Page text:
ONLINE: Jayaprabha Menon raises climate change awareness through Mohiniyattam recital
|Jayaprabha Menon (courtesy jayaprabhamenon.com)|
Jayaprabha Menon, a leading exponent of Mohiniyattam, performed online in November at an event organized by the Colorado Fine Arts Association, the third South Asian Classical Dance Festival of Colorado. Jayaprabha is a well-known Mohiniattam choreographer and guru as well and is the current director of the International Academy of Mohiniyattam, New Delhi. She has been trained under gurus like Kalamandalam Saraswathy, C.V. Chandrasekhar and Bharathy Shivaji.
Her production was titled ‘Prakriti’ since the theme of the festival was climate change awareness through performing arts. The first piece she presented was an invocation of Lord Ganesha, depicting his attributes of a mukut with the moon, his curled trunk and his worship as the remover of all obstacles. The bees hover on his gandasthala or forehead. With his third eye, he is the destroyer of all evil and the remover of all obstacles. She ended the piece with the stuti ‘Gam Gam Ganpataye Namah’, followed by nritta with bols. The composition was in raag mallika, tala aadi. The execution of the piece in abhinaya by Jayaprabha was impressive.
|Pic courtesy YouTube|
Next, she did an ashtapadi by Jayadeva. Here, the sakhi goes to Radha and describes how Krishna is pining for her and is very distressed since he has not seen her for many days. The bols are ‘Sakhi tapa virahe vanamali’. She is trying to console Krishna, telling him not to cry. The ritu of love heightens his pain. The bees are hovering over his forehead and he has to push them away again and again. The sounds of the birds prick his ears. The flowers are blooming, but their scent does not impress him. The frolicking and playful peacocks are strutting around Krishna and the deer are prancing around him. But none of this diverts him from his pain. The moon, which is shining bright, does not cool the burning of viraha. In fact, it is fanning the fire in his heart, increasing it manifold. The humming bees are deafening him. Right from the time that the day starts and the sun rises, to the night when the day ends, he is in the same state, looking for her. Both the nritta and nritya by Jayaprabha were very impressive, bringing out the pain in Krishna’s heart in the absence of Radha. I also felt somehow that her expressions added a bit of humour to the depiction of Krishna’s state instead of showing it as a grievous infliction.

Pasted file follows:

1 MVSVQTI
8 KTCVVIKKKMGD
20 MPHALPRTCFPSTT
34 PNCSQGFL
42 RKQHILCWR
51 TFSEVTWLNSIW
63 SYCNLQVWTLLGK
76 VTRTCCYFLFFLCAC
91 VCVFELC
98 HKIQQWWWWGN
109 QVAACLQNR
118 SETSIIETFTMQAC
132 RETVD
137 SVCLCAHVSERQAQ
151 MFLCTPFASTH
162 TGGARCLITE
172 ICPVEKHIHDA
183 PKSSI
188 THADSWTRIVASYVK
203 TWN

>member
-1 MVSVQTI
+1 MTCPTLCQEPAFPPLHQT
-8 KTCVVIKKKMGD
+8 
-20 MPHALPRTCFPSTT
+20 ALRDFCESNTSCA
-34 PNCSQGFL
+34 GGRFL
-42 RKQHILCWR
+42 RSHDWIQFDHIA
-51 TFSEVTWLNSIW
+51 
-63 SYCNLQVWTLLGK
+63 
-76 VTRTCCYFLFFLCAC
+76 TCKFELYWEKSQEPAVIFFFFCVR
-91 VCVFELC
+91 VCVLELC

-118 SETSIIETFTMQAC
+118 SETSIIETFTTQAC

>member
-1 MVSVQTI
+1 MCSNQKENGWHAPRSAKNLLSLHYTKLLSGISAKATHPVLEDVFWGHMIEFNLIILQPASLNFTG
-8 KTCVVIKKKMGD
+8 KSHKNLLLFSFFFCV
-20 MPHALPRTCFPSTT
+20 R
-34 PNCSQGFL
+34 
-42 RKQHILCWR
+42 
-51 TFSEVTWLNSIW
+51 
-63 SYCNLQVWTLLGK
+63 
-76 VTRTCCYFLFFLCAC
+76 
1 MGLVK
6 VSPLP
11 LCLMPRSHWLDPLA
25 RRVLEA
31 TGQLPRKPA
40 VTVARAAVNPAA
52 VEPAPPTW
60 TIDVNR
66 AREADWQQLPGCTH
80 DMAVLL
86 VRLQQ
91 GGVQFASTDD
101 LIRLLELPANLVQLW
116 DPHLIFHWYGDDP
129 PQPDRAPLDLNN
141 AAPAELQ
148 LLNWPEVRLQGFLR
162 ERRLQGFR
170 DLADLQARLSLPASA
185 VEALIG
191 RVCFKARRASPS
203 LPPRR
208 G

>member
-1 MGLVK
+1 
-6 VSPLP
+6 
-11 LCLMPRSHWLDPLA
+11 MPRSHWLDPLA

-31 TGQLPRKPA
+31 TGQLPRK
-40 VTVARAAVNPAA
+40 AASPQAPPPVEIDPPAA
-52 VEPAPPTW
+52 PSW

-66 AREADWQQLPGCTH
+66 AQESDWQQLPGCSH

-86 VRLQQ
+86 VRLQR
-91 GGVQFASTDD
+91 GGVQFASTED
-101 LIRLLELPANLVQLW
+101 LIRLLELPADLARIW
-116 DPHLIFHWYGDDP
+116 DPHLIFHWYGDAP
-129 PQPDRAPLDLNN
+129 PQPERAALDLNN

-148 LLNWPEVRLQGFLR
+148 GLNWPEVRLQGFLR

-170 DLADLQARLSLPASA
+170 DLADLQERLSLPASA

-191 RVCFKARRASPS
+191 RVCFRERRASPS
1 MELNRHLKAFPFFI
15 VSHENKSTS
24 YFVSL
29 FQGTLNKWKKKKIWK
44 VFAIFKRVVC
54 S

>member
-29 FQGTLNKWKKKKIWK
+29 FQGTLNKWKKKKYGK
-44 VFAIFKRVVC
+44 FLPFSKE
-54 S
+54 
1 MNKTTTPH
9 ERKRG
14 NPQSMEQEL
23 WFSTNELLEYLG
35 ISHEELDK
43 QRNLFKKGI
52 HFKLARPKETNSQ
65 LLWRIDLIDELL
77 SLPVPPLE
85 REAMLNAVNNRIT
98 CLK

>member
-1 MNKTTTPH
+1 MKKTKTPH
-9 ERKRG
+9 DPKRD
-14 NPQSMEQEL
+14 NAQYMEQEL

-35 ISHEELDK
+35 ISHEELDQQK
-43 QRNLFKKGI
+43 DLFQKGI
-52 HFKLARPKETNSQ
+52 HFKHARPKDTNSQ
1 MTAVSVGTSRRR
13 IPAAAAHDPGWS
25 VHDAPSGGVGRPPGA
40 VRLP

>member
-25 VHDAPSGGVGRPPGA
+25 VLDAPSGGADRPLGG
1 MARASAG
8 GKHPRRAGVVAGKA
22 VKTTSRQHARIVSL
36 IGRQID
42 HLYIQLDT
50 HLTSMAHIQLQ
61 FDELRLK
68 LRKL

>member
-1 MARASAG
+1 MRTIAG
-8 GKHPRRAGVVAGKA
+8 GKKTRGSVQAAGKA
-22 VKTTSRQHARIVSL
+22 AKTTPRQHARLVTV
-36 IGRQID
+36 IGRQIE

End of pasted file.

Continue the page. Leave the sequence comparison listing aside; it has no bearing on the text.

The piece was rendered with a lot of impressive abhinaya, interspersed sometimes with nritta. The significance of this piece to the next one is that it provides the continuation, following the theme.
|Pic courtesy timesofindia.indiatimes.com|
The final piece was titled ‘Prithvi’. This was in accordance with the theme of the event, which was prakriti or the nature. As Jayaprabha said, mother earth has bestowed riches upon mankind since eternity with all her resources. But due to overexploitation by man, the balance has been tipped and there have been unforeseen calamities in which nature and mankind both have been destroyed. Now, since procreation is one of the basic requirements for life, Kamadeva tries to shoot his arrows and bring back love and romance in nature. But sadly, there are no flowers from which to make arrows and hence his quiver is empty. There is no breeze to fan desires, no fragrance to enhance the romance in nature. So the earth is now lying barren. According to her, it is up to the next generation now to care for Mother Earth and restore the rhythm of nature.
For this piece, the flute and the music created most of the mood of the production. With the music and the rhythm, Jayaprabha depicted the beauty of nature through her nritta, showing the flowers blossoming and the seeds producing more flowers. The wind carries the fragrance in nature, inciting romance. Hence, the entire prakriti or nature is in the mood of love and romance. The music for this bit was very catchy. Then follows the destruction by man, the industrialization, the deforestation, showing massive destruction and the stench coming from the rivers, which have been badly polluted. Actually, the pathos that she created made humankind look like a rampaging devil amid the beauty of the nature. Manav is being asked what state he has brought the earth to: the vegetation is all destroyed, the birds have all flown away, the flowers are wilting, the rivers are polluted, bhoomi has been totally defiled and it is now up to the next generation to restore the damage done. The credit for this piece being very expressive goes not only to the dancer but also to the vocalist and the musicians, who did a wonderful job of creating the varied moods in the production.